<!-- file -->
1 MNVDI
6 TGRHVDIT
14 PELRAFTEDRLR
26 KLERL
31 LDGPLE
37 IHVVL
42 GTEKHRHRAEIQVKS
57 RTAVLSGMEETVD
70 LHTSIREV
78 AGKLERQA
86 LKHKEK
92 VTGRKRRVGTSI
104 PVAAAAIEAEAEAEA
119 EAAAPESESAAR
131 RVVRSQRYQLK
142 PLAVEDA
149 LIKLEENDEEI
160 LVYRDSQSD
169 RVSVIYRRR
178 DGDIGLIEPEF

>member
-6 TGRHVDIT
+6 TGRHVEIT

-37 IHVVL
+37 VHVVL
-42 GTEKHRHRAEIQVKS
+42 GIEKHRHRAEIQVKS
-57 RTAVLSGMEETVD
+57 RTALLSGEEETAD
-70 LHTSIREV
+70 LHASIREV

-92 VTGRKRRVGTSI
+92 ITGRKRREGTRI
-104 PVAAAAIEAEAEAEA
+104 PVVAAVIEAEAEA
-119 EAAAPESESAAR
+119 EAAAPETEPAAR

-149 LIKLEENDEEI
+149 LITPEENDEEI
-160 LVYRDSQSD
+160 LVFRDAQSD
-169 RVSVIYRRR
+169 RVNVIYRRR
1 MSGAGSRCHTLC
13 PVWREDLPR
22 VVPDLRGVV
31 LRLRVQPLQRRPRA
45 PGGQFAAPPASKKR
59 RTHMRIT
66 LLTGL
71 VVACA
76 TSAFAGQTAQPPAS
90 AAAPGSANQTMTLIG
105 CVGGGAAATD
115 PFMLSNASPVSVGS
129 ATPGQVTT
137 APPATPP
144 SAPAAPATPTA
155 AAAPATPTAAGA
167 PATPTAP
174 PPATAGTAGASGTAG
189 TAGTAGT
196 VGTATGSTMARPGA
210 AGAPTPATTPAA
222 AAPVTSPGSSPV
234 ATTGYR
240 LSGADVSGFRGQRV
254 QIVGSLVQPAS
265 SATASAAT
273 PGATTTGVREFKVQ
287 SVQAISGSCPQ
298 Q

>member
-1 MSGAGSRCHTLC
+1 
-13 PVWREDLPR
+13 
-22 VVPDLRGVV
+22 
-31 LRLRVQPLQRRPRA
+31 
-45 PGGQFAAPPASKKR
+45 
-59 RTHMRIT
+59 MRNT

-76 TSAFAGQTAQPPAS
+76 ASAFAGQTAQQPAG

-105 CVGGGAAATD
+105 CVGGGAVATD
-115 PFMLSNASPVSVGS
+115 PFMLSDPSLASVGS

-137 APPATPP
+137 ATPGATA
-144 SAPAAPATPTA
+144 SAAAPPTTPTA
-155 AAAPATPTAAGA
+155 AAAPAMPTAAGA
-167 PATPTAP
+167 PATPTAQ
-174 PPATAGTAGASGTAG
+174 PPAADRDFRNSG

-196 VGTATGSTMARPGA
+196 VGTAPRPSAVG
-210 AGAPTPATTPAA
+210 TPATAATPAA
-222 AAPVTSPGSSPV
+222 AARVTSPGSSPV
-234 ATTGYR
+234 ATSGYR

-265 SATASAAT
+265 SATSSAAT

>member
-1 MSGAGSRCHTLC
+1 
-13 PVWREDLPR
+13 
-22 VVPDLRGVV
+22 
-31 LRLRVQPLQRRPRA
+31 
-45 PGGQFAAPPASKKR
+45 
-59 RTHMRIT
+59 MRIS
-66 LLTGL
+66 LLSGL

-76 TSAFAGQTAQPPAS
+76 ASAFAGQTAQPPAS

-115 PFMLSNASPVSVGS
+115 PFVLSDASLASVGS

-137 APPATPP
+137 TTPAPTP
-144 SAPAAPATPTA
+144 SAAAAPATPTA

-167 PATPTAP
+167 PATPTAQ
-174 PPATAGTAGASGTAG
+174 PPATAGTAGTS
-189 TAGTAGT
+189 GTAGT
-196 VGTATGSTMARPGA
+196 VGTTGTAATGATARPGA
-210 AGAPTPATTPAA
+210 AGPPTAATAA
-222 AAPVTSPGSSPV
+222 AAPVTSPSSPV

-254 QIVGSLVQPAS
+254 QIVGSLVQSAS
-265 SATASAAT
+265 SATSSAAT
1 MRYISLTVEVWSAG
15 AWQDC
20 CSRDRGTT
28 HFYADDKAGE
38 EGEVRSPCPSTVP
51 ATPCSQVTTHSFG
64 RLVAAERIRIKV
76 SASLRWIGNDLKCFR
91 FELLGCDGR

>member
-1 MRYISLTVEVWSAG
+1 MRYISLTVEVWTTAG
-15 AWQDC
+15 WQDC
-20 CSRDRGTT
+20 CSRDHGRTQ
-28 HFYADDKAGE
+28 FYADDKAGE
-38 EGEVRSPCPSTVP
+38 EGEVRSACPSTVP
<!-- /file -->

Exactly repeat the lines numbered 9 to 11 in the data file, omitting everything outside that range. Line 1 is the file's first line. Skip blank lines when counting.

70 LHTSIREV
78 AGKLERQA
86 LKHKEK